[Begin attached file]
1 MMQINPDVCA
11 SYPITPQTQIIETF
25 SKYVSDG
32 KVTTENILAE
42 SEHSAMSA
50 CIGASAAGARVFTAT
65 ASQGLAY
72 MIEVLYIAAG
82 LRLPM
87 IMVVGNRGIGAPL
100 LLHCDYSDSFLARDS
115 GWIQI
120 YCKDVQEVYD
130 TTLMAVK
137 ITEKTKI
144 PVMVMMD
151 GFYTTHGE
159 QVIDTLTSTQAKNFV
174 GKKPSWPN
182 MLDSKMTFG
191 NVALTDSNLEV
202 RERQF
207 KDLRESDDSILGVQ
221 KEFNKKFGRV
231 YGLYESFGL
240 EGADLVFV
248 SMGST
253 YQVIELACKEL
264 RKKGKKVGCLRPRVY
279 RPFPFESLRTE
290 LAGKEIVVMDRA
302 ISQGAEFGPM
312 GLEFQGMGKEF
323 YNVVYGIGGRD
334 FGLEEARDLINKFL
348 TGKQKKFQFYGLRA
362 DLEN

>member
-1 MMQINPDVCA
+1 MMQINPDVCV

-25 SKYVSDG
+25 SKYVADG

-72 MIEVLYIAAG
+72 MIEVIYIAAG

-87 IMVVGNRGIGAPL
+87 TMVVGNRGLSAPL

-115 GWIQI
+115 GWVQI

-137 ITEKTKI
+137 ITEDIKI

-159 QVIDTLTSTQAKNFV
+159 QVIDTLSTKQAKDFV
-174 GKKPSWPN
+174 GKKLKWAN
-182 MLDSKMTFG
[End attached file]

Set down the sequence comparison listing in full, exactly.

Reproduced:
1 MMQINPDVCA
11 SYPITPQTQIIETF
25 SKYVSDG
32 KVTTENILAE
42 SEHSAMSA
50 CIGASAAGARVFTAT
65 ASQGLAY
72 MIEVLYIAAG
82 LRLPM
87 IMVVGNRGIGAPL
100 LLHCDYSDSFLARDS
115 GWIQI
120 YCKDVQEVYD
130 TTLMAVK
137 ITEKTKI
144 PVMVMMD
151 GFYTTHGE
159 QVIDTLTSTQAKNFV
174 GKKPSWPN
182 MLDSKMTFG
191 NVALTDSNLEV
202 RERQF
207 KDLRESDDSILGVQ
221 KEFNKKFGRV
231 YGLYESFGL
240 EGADLVFV
248 SMGST
253 YQVIELACKEL
264 RKKGKKVGCLRPRVY
279 RPFPFESLRTE
290 LAGKEIVVMDRA
302 ISQGAEFGPM
312 GLEFQGMGKEF
323 YNVVYGIGGRD
334 FGLEEARDLINKFL
348 TGKQKKFQFYGLRA
362 DLEN

>member
-1 MMQINPDVCA
+1 MMQINPDVCV

-25 SKYVSDG
+25 SKYVADG

-72 MIEVLYIAAG
+72 MIEVIYIAAG

-87 IMVVGNRGIGAPL
+87 TMVVGNRGLSAPL

-115 GWIQI
+115 GWVQI

-137 ITEKTKI
+137 ITEDIKI

-159 QVIDTLTSTQAKNFV
+159 QVIDTLSTKQAKDFV
-174 GKKPSWPN
+174 GKKLKWAN
-182 MLDSKMTFG